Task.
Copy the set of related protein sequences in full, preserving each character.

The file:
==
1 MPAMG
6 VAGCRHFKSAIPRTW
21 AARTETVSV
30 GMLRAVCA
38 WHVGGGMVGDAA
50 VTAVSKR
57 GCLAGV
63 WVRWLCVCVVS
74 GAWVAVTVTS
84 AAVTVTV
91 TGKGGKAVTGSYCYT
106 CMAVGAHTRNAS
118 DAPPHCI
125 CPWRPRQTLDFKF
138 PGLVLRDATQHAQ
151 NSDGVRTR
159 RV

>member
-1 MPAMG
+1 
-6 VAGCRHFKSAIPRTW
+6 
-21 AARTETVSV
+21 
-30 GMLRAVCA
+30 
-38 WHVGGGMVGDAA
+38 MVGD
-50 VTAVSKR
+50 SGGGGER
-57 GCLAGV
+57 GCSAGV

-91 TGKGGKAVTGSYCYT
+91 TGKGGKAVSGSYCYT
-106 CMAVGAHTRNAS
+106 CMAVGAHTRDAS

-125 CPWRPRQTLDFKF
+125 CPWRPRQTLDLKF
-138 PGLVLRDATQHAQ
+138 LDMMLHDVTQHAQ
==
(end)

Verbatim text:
1 MPAMG
6 VAGCRHFKSAIPRTW
21 AARTETVSV
30 GMLRAVCA
38 WHVGGGMVGDAA
50 VTAVSKR
57 GCLAGV
63 WVRWLCVCVVS
74 GAWVAVTVTS
84 AAVTVTV
91 TGKGGKAVTGSYCYT
106 CMAVGAHTRNAS
118 DAPPHCI
125 CPWRPRQTLDFKF
138 PGLVLRDATQHAQ
151 NSDGVRTR
159 RV

>member
-1 MPAMG
+1 
-6 VAGCRHFKSAIPRTW
+6 
-21 AARTETVSV
+21 
-30 GMLRAVCA
+30 
-38 WHVGGGMVGDAA
+38 MVGD
-50 VTAVSKR
+50 SGGGGER
-57 GCLAGV
+57 GCSAGV

-91 TGKGGKAVTGSYCYT
+91 TGKGGKAVSGSYCYT
-106 CMAVGAHTRNAS
+106 CMAVGAHTRDAS

-125 CPWRPRQTLDFKF
+125 CPWRPRQTLDLKF
-138 PGLVLRDATQHAQ
+138 LDMMLHDVTQHAQ